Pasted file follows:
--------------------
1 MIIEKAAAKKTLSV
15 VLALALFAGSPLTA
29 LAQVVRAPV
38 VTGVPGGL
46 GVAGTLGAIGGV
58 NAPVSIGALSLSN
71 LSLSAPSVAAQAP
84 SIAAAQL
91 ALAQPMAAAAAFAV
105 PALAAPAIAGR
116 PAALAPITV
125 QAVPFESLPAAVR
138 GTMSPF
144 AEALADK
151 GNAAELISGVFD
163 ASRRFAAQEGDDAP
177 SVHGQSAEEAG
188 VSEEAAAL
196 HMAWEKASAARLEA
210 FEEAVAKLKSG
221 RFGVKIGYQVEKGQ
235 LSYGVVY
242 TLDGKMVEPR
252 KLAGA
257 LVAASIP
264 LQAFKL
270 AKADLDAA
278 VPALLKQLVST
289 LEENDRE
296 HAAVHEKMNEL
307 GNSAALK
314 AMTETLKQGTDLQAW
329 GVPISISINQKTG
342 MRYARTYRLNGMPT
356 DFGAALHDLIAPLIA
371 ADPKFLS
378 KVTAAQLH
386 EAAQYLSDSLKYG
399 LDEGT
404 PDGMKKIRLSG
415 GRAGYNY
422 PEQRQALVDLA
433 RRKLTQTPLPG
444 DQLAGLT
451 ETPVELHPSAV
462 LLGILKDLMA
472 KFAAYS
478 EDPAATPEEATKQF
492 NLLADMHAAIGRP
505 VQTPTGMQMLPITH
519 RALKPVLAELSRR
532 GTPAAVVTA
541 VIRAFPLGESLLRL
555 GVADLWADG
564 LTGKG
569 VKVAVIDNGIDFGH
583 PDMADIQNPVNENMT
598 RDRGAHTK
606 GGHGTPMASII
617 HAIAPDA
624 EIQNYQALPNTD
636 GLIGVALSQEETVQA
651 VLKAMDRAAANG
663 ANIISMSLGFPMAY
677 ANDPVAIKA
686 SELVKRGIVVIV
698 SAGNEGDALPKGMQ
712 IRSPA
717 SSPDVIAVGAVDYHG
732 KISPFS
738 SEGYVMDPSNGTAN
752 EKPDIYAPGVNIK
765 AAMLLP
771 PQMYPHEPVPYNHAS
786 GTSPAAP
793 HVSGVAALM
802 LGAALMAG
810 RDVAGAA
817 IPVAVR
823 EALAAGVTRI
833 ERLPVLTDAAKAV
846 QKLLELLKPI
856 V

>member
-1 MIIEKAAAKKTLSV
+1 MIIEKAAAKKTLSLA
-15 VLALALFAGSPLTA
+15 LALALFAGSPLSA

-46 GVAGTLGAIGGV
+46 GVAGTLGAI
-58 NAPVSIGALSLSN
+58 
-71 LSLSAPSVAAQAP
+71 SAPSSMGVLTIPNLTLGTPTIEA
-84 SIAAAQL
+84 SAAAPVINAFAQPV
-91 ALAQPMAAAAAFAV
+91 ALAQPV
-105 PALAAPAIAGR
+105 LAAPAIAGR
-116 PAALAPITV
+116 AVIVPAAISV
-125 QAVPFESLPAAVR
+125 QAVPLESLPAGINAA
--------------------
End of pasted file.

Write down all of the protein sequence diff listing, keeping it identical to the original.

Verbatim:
1 MIIEKAAAKKTLSV
15 VLALALFAGSPLTA
29 LAQVVRAPV
38 VTGVPGGL
46 GVAGTLGAIGGV
58 NAPVSIGALSLSN
71 LSLSAPSVAAQAP
84 SIAAAQL
91 ALAQPMAAAAAFAV
105 PALAAPAIAGR
116 PAALAPITV
125 QAVPFESLPAAVR
138 GTMSPF
144 AEALADK
151 GNAAELISGVFD
163 ASRRFAAQEGDDAP
177 SVHGQSAEEAG
188 VSEEAAAL
196 HMAWEKASAARLEA
210 FEEAVAKLKSG
221 RFGVKIGYQVEKGQ
235 LSYGVVY
242 TLDGKMVEPR
252 KLAGA
257 LVAASIP
264 LQAFKL
270 AKADLDAA
278 VPALLKQLVST
289 LEENDRE
296 HAAVHEKMNEL
307 GNSAALK
314 AMTETLKQGTDLQAW
329 GVPISISINQKTG
342 MRYARTYRLNGMPT
356 DFGAALHDLIAPLIA
371 ADPKFLS
378 KVTAAQLH
386 EAAQYLSDSLKYG
399 LDEGT
404 PDGMKKIRLSG
415 GRAGYNY
422 PEQRQALVDLA
433 RRKLTQTPLPG
444 DQLAGLT
451 ETPVELHPSAV
462 LLGILKDLMA
472 KFAAYS
478 EDPAATPEEATKQF
492 NLLADMHAAIGRP
505 VQTPTGMQMLPITH
519 RALKPVLAELSRR
532 GTPAAVVTA
541 VIRAFPLGESLLRL
555 GVADLWADG
564 LTGKG
569 VKVAVIDNGIDFGH
583 PDMADIQNPVNENMT
598 RDRGAHTK
606 GGHGTPMASII
617 HAIAPDA
624 EIQNYQALPNTD
636 GLIGVALSQEETVQA
651 VLKAMDRAAANG
663 ANIISMSLGFPMAY
677 ANDPVAIKA
686 SELVKRGIVVIV
698 SAGNEGDALPKGMQ
712 IRSPA
717 SSPDVIAVGAVDYHG
732 KISPFS
738 SEGYVMDPSNGTAN
752 EKPDIYAPGVNIK
765 AAMLLP
771 PQMYPHEPVPYNHAS
786 GTSPAAP
793 HVSGVAALM
802 LGAALMAG
810 RDVAGAA
817 IPVAVR
823 EALAAGVTRI
833 ERLPVLTDAAKAV
846 QKLLELLKPI
856 V

>member
-1 MIIEKAAAKKTLSV
+1 MIIEKAAAKKTLSLA
-15 VLALALFAGSPLTA
+15 LALALFAGSPLSA

-46 GVAGTLGAIGGV
+46 GVAGTLGAI
-58 NAPVSIGALSLSN
+58 
-71 LSLSAPSVAAQAP
+71 SAPSSMGVLTIPNLTLGTPTIEA
-84 SIAAAQL
+84 SAAAPVINAFAQPV
-91 ALAQPMAAAAAFAV
+91 ALAQPV
-105 PALAAPAIAGR
+105 LAAPAIAGR
-116 PAALAPITV
+116 AVIVPAAISV
-125 QAVPFESLPAAVR
+125 QAVPLESLPAGINAA